Baby planets marinate in life-giving cyanide ‘soup’, detailed maps show
The universe may be teeming with molecules necessary for life, according to a new study. The results come from the most comprehensive maps ever made of the types and locations of chemicals in the gas and dust surrounding newborn stars.
The stars shoot up huge clouds of gas and dust, which collapse under their own weight in disc-shaped structures. The centers of these discs heat up with increased friction and pressure until they ignite into fusion-fueled stars, while the surrounding material slowly agglomerates into larger and larger chunks.
“We have known for some time that planets form in disks around young stars and that these disks contain molecules of interest in predicting the future compositions of the planets,” Karin Öberg, astrochemist at the Harvard University in Cambridge, Massachusetts.
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A few years ago, Öberg and his colleagues decided to use the Atacama Large Millimeter / submillimeter Array (ALMA), a Chilean telescope that sees in the radio part of the electromagnetic spectrum, as part of the Molecules with ALMA at scales forming planets program (MAPS). Due to their shapes and the bonds within them, different chemicals vibrate in unique ways, producing telltale signatures that ALMA can capture, according to ALMA scientists.
The team examined five protoplanetary disks, all between one million and 10 million years old, a few hundred light years from Earth. “This means that they are in an era of active planetary formation,” Berg said.
MAPS not only determines specific molecules in protoplanetary disks, but also their locations. “Planets can form many different distances from the star,” Berg said, so it’s important to know what chemicals are available in each location to build these future planets.
An incredible number of 20 papers from this vast mapping project are being published in a future special issue of the Astrophysical Journal Supplement Series; the first of these papers was made available on the arXiv preprint server on September 15th.
“The great thing is that there are multiple elements rather than one big answer,” Berg said. “I think the 20 articles provide a different piece of the puzzle.”
One of the most interesting discoveries for her was the abundance and distribution of a class of molecules known as cyanides. The simplest member of this family, hydrogen cyanide, is generally considered a poison, although many theories about the origin of life include a major role for this chemical class, she said.
“Seeing them in great abundance means the planets are forming in the kind of soup we would like to see” in order to fuel the emergence of life, Berg added.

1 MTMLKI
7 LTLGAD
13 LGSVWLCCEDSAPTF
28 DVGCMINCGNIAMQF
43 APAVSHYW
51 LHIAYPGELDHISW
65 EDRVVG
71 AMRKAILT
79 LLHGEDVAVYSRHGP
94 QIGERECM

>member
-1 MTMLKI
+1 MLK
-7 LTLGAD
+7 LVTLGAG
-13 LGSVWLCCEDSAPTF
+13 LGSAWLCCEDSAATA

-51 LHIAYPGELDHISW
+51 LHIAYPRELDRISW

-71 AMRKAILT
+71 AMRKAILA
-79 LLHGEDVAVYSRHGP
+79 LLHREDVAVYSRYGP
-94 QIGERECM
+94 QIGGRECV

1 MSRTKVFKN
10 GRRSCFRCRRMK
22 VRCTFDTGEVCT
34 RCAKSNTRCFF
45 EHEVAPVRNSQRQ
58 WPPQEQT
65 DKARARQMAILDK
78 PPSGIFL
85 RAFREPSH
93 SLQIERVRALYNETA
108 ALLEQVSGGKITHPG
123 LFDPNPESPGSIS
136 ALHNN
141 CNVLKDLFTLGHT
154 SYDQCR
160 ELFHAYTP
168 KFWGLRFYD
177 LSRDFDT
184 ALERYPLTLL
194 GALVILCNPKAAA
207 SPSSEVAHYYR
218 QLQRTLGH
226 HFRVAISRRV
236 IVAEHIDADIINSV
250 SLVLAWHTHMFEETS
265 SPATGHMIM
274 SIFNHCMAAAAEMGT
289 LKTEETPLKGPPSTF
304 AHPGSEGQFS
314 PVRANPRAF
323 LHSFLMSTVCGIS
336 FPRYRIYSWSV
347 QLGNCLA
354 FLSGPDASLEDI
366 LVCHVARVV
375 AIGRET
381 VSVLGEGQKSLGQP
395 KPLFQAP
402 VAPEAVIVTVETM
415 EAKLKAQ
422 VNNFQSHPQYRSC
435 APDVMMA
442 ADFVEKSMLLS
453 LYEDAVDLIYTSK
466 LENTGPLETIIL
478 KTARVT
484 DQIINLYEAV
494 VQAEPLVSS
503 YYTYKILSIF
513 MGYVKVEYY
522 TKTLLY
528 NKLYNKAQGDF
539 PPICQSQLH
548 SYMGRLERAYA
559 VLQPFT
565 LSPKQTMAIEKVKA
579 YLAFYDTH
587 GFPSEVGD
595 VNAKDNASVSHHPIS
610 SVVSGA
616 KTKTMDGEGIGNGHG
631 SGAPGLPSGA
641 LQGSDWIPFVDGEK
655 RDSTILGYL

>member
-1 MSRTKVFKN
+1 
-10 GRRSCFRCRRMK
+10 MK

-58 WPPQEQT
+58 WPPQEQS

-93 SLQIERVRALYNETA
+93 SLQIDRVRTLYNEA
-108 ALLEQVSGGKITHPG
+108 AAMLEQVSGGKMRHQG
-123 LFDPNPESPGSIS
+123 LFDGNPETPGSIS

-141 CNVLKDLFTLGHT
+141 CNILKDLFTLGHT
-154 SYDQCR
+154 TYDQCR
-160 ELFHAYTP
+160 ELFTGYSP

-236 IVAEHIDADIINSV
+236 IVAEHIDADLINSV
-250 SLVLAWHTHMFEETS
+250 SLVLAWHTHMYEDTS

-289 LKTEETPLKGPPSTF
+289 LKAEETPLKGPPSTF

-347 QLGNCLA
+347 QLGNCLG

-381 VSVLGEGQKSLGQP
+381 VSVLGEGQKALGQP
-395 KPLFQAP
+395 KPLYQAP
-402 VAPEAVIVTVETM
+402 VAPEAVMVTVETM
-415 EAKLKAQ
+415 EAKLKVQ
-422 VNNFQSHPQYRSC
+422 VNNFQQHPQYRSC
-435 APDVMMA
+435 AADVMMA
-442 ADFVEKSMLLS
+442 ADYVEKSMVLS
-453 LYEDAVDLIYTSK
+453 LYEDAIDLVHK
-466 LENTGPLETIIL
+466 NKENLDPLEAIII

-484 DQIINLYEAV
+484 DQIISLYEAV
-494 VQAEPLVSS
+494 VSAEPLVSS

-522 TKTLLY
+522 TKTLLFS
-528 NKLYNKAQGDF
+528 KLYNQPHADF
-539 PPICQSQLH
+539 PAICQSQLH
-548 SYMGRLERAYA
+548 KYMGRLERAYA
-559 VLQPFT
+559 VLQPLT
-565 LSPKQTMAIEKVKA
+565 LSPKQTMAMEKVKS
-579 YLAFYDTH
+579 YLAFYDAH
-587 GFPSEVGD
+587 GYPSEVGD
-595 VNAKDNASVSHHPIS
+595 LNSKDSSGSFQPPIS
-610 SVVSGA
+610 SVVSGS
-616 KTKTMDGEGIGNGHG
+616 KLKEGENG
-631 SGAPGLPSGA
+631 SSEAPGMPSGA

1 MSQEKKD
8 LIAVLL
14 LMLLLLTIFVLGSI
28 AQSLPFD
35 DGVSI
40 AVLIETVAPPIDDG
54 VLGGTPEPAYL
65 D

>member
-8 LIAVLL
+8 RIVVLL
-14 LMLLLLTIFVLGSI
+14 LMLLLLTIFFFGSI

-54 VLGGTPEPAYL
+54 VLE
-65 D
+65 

The cyanides also tended to be concentrated towards the internal parts and mid-planes of the disks studied by MAPS – exactly where the planets are expected to appear, she said.
Such molecules could only form in an oxygen-poor environment with a lot of carbon, Berg added. This suggests that planets will be born with atmospheres rich in carbon, another point in favor of living things, since carbon is the basis of organic chemistry.
The results show that at least some of the organic building blocks of life are likely available in other star systems, but that doesn’t necessarily make it more likely for humanity to find living organisms elsewhere.
“It’s promising from an origin of life point of view,” said Berg. “But there is still a lot of work to be done.”
Living creatures would have needed a certain subset of chemicals in specific amounts to appear spontaneously, and scientists have yet to agree on what was this recipe for life.
There has been a great deal of effort in the past to understand the chemistry in the clouds that give birth to stars, as well as to analyze the molecules in asteroids and comets, which may contain information about later periods of the star. planetary formation, said Kathrin Altwegg, a planet scientist from the University of Bern in Switzerland who was not involved in the new work.
“But a step was missing,” Altwegg told Live Science – the step that determined the chemistry in protoplanetary disks, and the results of this project are now helping to fill in unexplored details.
The findings also imply that much of the complex chemical formation already takes place before the birth of stars and planets, suggesting that these molecules originate from interstellar clouds and are therefore widely distributed in space, he said. she adds.
Originally published in Live Science.